For example, I don’ t have my old back yard to patrol any more, but I do get to go on walks in the neighborhood a few times a day, and that’s good because I get to make a lot of new dog friends.
The chairs are arranged differently soI had to alter my sleeping places–I mean the places where I stand guard by the window to watch more...
By Jamie Cocco-Dunkleberger
Have you ever noticed that when you are playing and doing what you love and are passionate about, the task or activity feels effortless and so much easier to engage in than an activity you don’t love so much? It may seem that these activities are easier to do and time seems to fly by. Your attitude is much more positive and you feel more relaxed. You tend not to think about what you are doing or how you are doing it: you just, well, do. This is also a time where you more...
“She complains all the time how she doesn’t have any money, but she doesn’t do anything about it.”
“My daughter waits until the last minute to write her papers and then she stays up for hours doing them the night before they’re due.”
Procrastination is something most of us do in one form or another all of the time. Most times it’s because we have to do something we don’t like doing. Sometimes it’s that we’re just not motivated to start a more...
I’ve had the idea for this article for a few months now, but I didn’t want to publish it at the risk of “jinxing” a pending transaction; but now, I can finally share it with you. That’s because we closed on the sale of our old house last week!
In case you’re a new subscriber (or if you just need a quick reminder) let me provide a quick recap of the last year or so...
Do We Really Need All of This?
With our kids both out of the house and done with college, we now more...
The message was about a public hearing for a “Unified Development Ordinance” being implemented by our town’s planning board.
The idea was to simplify the processes for zoning, permitting, and development within the town. Under the current model, any kind of development or property improvement required you to navigate through a convoluted labyrinth of processes, departments, and procedures.
In theory, this unified plan would bring it all together into a comprehensive and easy-to-understand model.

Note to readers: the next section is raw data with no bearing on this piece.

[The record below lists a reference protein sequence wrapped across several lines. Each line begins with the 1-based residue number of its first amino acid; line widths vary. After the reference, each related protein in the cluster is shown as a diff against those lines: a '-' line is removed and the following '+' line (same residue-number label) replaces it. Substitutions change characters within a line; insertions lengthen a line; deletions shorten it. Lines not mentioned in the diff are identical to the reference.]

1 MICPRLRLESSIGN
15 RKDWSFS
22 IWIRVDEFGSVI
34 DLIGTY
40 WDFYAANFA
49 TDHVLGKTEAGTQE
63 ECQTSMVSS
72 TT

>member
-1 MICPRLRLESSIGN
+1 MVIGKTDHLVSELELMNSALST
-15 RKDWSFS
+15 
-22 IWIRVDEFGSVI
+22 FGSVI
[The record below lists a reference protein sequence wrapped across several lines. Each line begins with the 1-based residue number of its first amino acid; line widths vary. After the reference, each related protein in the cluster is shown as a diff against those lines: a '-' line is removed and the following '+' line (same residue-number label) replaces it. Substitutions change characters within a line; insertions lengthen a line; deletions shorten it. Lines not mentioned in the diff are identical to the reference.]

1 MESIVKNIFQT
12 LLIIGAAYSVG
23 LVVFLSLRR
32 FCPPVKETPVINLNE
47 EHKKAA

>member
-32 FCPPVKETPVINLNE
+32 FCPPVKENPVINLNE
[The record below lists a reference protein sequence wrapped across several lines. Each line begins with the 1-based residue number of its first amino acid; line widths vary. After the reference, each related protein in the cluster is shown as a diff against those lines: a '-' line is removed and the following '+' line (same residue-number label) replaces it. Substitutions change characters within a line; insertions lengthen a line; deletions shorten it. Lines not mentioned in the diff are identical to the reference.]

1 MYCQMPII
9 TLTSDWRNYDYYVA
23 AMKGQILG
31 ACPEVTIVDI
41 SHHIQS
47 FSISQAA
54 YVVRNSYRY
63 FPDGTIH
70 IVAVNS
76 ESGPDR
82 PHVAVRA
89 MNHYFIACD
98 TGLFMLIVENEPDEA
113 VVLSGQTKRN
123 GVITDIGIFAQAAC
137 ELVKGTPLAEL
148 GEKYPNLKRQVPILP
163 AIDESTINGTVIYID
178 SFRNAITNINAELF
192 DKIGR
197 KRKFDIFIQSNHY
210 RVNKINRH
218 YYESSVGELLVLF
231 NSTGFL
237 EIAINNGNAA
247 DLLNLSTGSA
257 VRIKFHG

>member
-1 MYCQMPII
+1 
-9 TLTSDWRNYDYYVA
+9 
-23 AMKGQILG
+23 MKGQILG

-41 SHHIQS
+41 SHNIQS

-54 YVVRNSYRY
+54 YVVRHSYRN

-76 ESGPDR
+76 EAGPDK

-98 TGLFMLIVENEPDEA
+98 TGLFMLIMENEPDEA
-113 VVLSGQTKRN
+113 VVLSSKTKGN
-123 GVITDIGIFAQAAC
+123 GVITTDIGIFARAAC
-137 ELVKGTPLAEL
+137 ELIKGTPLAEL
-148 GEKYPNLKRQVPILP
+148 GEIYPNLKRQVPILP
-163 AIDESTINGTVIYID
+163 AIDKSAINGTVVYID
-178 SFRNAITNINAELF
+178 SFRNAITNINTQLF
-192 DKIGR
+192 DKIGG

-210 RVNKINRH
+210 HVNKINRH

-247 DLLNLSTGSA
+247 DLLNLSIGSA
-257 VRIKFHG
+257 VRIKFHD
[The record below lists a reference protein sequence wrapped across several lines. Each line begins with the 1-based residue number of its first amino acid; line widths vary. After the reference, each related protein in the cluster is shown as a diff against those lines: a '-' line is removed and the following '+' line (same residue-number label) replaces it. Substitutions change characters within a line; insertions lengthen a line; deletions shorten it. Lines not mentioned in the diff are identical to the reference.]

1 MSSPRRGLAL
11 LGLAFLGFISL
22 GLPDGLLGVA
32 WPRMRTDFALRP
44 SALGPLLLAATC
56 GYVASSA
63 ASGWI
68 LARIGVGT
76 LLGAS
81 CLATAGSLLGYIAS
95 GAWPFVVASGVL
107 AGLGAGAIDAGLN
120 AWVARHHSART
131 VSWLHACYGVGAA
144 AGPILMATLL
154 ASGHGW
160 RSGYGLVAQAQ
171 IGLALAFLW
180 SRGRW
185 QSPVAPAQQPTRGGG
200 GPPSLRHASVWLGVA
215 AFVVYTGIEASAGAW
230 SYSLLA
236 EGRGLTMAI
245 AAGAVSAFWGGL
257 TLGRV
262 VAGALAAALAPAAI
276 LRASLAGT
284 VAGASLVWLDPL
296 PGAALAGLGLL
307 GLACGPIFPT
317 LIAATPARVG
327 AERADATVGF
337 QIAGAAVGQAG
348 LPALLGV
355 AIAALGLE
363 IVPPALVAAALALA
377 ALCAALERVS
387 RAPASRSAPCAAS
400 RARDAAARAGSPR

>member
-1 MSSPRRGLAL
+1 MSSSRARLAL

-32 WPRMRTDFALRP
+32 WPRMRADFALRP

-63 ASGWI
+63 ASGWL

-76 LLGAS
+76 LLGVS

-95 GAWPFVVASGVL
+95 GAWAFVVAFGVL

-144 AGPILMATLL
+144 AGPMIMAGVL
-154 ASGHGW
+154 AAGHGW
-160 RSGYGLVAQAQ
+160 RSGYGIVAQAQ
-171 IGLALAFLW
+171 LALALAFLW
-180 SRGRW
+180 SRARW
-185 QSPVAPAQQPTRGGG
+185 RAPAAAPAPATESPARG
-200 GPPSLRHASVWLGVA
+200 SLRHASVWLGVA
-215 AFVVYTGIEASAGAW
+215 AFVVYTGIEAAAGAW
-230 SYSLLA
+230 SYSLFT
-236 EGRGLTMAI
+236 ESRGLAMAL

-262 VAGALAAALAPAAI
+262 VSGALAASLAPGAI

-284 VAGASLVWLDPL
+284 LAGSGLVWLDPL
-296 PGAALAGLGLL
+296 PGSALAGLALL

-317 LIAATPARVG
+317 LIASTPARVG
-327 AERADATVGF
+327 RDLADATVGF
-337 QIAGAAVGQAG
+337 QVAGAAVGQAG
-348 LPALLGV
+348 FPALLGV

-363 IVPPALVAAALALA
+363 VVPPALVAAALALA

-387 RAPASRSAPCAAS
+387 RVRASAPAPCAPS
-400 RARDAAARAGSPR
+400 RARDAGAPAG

There was just one problem...
“Conventional District Retrofits?”more...
When we talk about having a strong USP–a Unique Selling Proposition– one of the examples we include is your ability to compete on price.
Of course, most people mistakenly assume that we’re talking about competing as the lowest-price option, when, you can carve out a strong position as a premium-priced provider of your product or service...as long as you can justify the price in terms of the value your customers, clients, or members will receive for their investment.
In fact, competing by attempting to dominate the low-cost segment of any market can lead to its own set of complications. Walmart, for example, unseated K-Mart as more...
The one that rears its ugly head the most is completely missing the difference between “features” and “benefits.”
In the most basic form, features are about you; benefits are about your customers, clients, and members.
I, Me, and My...or You, and Your?
The simplest test to determine feature vs. benefit is to look at the more...
Have you ever been driving down the highway and the sky turns dark even though it’s in the middle of the day? The automatic lights come on in your car and you look in the distance and see storm clouds brewing.
All of a sudden the storm hits and a deluge of water blasts the windshield of your car. You throw your windshield wipers on high, but they are practically useless because you can’t see the road in front of you. You slow your vehicle down to more...
If you find yourself in the completely unenviable situation of having to visit the Emergency Room, you might want to bring a book–preferably a long book– since you’ll quite likely be there for a while, especially if your condition isn’t life-threatening.
That’s because there’s a system of prioritization that was created by French doctors in World War I known as “triage.”
Injured soldiers were placed into one of three categories:
1. Those likely to live, regardless of care
2. Those likely to die, regardless of care
3. Those for whom immediate care might determine the outcome
I don’t know about your business, but in ours, we seem to have far too many “moving parts.”
We have customers and prospects to deal with, action items from meetings, and complicated projects that involve a mix of in-house and outsourced staff.
Over the years, we’ve tried several solutions ranging from free desktop applications to complex web-based systems, and just about everything in between.
Nothing really fit perfectly until we discovered Wrike (www.qualitytalk.com/wrike). In fact, it was our “web guy”–who himself manages multiple concurrent projects–who turned us on to it.
A Simple “Action-Item” List for Starters
It seems simple enough–an e-mail comes in more...